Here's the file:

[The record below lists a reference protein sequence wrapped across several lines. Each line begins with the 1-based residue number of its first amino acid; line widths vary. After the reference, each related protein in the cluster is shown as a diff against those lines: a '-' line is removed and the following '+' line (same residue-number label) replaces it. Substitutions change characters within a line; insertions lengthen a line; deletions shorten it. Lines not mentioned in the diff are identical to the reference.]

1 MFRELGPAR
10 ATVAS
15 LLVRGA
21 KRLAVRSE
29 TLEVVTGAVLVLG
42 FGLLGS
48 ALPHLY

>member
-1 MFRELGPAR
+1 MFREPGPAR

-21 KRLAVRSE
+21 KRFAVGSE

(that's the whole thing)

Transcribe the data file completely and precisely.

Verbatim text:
[The record below lists a reference protein sequence wrapped across several lines. Each line begins with the 1-based residue number of its first amino acid; line widths vary. After the reference, each related protein in the cluster is shown as a diff against those lines: a '-' line is removed and the following '+' line (same residue-number label) replaces it. Substitutions change characters within a line; insertions lengthen a line; deletions shorten it. Lines not mentioned in the diff are identical to the reference.]

1 MFRELGPAR
10 ATVAS
15 LLVRGA
21 KRLAVRSE
29 TLEVVTGAVLVLG
42 FGLLGS
48 ALPHLY

>member
-1 MFRELGPAR
+1 MFREPGPAR

-21 KRLAVRSE
+21 KRFAVGSE